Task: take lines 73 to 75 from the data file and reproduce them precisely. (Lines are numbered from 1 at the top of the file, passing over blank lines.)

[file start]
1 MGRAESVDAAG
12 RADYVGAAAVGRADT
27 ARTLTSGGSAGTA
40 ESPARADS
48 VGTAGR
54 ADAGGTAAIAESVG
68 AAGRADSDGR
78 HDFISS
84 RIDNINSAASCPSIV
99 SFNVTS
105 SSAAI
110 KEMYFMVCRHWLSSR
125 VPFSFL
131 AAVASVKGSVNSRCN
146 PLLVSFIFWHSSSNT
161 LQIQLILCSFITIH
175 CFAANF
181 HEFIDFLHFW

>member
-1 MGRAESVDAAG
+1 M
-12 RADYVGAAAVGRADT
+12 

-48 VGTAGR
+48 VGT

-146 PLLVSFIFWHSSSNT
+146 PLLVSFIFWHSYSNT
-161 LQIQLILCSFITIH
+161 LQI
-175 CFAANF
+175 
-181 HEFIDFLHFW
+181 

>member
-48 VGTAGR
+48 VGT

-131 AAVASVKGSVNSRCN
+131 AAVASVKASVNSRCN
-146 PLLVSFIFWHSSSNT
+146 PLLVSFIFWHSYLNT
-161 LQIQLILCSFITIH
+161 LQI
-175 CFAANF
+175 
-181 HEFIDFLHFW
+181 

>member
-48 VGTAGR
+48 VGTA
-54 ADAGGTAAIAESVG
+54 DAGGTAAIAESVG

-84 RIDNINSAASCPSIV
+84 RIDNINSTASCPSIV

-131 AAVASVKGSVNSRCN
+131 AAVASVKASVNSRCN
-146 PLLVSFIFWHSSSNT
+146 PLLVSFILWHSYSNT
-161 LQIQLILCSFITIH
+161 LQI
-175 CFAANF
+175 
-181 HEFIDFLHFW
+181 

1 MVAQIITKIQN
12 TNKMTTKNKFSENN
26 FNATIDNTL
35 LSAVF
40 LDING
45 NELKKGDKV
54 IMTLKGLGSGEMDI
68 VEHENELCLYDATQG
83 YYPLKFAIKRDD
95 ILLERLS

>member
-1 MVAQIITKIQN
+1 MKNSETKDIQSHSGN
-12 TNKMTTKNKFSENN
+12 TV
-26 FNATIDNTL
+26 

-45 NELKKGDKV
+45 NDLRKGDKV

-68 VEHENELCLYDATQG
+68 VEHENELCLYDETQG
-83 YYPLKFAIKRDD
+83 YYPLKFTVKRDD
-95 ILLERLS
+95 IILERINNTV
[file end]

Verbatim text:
95 ILLERLS

>member
-1 MVAQIITKIQN